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Long Winter Leads to Low North Dakota Oil/Gas Production

Mostly harsh winter weather was attributed to North Dakota's oil and natural gas production remaining depressed in February, the most recent month for which the state has complete statistics, the Department of Mineral Resources (DMR) Oil/Gas Division reported Friday. Final data from March and April likely will show a turnaround, DMR Director Lynn Helms said.

While daily production picked up compared with January statistics, February totals overall showed oil production down at 26.6 million bbl (951,340 b/d) compared to January's 28.9 million bbl (935,126 b/d); and natural gas at 29.7 Bcf (1.06 Bcf/d), compared with January totals of 31.4 Bcf (1.01 Bcf/d).

Other indicators such as rig counts, well completions and prices were relatively favorable, Helms said, although he reported flaring staying high at 36%, and he reiterated DMR's plan to hold a public hearing April 22 on new stepped up anti-flaring rules that he hopes to have effective around June 1 when other oil/gas regulatory changes are slated to be effective (see Shale Daily, March 5).

Producing wells reached a new all-time high in February at 10,186 with 69% (7,065 wells) of the wells now being unconventional, Helms said. After dropping considerably in February, drilling permits issues increased to 250 in March, nearly as many as were issued in January. The rig count rose to 193 in March, and it was reported to be at 191 on Friday, according to Helms.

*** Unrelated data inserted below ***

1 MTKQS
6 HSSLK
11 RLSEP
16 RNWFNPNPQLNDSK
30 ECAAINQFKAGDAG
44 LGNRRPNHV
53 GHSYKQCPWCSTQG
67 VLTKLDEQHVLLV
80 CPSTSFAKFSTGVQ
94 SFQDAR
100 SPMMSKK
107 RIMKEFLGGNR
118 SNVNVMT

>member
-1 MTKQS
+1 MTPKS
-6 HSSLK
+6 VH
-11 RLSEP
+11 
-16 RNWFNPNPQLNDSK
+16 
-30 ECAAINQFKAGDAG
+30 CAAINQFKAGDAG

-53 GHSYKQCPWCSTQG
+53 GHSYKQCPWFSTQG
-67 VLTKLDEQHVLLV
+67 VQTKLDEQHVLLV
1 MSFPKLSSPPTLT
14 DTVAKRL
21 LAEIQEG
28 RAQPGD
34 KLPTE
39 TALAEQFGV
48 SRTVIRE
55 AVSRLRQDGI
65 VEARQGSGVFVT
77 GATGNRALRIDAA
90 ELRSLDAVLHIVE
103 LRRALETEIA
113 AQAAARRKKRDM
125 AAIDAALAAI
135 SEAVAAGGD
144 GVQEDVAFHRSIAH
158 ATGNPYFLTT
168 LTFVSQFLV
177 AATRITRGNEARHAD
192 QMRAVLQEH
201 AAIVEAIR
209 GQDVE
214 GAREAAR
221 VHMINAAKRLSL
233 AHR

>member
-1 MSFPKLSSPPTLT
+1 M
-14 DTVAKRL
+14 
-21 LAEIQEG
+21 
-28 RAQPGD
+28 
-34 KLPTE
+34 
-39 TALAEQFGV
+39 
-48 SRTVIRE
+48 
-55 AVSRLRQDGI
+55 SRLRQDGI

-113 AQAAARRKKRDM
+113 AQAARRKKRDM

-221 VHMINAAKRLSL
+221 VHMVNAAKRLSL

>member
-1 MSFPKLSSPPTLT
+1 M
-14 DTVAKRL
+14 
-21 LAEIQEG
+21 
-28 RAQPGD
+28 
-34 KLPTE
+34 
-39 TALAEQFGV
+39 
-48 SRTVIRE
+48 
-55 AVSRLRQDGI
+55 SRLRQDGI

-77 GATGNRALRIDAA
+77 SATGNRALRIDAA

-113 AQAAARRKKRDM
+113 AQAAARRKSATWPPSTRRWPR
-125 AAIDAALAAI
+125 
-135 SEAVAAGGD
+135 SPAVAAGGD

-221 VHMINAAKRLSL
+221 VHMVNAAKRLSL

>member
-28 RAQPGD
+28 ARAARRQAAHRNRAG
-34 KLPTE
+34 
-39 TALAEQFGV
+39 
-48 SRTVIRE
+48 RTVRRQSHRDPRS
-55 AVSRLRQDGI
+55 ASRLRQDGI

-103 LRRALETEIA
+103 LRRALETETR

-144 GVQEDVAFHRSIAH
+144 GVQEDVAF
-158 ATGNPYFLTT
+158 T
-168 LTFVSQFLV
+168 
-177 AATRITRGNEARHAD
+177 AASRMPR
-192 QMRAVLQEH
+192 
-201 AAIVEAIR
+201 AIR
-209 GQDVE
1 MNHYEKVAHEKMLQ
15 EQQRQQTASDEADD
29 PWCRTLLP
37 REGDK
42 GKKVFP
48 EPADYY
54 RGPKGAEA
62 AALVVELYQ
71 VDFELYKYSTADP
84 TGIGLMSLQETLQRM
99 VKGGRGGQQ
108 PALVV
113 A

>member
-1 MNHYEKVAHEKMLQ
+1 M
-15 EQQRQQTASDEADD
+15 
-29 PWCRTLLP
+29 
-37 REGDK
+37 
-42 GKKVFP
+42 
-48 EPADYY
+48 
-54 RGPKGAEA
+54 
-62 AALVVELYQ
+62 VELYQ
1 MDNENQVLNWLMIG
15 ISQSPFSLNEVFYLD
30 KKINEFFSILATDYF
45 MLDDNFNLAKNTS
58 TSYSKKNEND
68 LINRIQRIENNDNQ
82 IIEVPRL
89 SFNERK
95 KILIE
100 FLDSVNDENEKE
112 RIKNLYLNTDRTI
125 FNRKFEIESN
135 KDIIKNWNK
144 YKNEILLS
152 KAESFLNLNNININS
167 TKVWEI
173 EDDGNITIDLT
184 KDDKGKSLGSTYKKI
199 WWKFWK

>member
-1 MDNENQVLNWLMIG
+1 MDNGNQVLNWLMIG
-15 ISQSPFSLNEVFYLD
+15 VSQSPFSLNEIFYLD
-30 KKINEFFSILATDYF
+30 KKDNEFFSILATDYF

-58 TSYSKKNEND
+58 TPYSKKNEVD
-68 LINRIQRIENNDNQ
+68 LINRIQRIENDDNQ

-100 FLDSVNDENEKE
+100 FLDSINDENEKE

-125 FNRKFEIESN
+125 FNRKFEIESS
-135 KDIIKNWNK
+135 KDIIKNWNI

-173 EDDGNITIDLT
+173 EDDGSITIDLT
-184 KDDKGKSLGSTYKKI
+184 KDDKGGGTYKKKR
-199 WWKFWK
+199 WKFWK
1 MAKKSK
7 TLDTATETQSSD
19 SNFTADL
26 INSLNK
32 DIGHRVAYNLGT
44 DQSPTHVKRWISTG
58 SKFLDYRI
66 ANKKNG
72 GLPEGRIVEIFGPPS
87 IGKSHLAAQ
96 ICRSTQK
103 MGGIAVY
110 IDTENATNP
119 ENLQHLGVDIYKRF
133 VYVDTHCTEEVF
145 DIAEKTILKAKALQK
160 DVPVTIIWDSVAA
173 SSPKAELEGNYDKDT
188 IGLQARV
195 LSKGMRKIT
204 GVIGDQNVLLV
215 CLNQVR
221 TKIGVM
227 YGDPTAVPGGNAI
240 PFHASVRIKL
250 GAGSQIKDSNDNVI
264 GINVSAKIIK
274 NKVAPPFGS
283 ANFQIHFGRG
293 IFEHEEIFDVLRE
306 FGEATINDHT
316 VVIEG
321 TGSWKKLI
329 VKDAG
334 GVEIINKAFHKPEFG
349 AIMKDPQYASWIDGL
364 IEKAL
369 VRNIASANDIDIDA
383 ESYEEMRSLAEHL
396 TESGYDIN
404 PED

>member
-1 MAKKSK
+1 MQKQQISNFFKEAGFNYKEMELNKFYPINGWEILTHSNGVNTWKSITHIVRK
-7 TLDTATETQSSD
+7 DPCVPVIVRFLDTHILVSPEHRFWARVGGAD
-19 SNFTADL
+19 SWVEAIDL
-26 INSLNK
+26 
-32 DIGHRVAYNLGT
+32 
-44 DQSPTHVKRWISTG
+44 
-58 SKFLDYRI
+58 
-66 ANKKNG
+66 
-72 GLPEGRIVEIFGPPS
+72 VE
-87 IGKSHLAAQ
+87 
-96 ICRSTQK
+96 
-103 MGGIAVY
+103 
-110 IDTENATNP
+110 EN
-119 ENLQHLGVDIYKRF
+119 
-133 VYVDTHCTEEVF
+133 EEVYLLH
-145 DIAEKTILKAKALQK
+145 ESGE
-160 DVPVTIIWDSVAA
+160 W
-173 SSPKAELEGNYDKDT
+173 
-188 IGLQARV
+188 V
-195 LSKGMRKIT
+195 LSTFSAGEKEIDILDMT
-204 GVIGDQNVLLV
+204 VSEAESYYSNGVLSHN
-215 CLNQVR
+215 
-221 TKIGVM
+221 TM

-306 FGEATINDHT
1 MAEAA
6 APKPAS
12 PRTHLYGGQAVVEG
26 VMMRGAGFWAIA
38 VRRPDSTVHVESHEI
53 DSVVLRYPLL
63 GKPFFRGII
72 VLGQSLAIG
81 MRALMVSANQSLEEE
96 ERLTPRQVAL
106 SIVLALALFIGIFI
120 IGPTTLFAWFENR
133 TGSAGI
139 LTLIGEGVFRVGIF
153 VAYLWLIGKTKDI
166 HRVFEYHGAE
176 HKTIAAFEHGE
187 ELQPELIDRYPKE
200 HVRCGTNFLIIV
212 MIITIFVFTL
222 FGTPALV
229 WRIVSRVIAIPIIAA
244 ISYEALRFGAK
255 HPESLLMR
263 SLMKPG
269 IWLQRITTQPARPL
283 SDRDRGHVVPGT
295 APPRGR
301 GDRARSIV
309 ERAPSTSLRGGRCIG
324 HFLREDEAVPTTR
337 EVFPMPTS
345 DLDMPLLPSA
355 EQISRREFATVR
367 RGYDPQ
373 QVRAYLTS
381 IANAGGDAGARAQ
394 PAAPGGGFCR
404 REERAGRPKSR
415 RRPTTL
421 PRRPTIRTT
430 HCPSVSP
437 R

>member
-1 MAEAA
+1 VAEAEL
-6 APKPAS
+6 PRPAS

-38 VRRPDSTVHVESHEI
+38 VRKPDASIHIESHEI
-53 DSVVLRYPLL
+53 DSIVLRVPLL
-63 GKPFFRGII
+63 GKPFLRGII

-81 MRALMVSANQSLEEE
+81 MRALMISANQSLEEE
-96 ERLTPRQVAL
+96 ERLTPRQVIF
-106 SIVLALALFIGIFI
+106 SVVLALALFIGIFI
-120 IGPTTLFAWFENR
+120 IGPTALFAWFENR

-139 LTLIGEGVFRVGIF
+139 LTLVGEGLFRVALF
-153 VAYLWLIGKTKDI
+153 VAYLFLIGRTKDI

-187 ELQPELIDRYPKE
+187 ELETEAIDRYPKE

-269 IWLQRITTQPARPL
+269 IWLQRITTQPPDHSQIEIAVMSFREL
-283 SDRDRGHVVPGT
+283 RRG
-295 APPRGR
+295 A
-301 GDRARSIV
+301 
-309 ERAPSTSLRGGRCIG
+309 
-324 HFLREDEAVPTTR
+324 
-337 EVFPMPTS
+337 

"I'm pretty confident we will be hitting the million barrels-a-day mark in March and/or April," Helms said. As the weather warms, there should be a number of back-to-back months where oil production increases by 50,000 to 70,000 b/d each month, he said.

Natural gas prices delivered to Northern Border Pipeline at Watford City, ND, dropped by $2.51 to $4.14/Mcf, according to Helms, resulting in a current oil-to-gas price ratio of 21-1.

Infrastructure continues to be an issue impacting oil shipments and the levels of flared gas, but both  Helms and Justin Kringstad, director of the North Dakota Pipeline Authority, offered some hope for progress later this year. Kringstad said that amounts of oil shipped by rail continued to decline somewhat in February as 67% of oil shipped went by rail, compared to more than 70% in previous months.

Three new oil pipeline projects are expected to come online later in the year, and the Tioga natural gas processing plant is coming online this month on a phased basis, the two state officials said.

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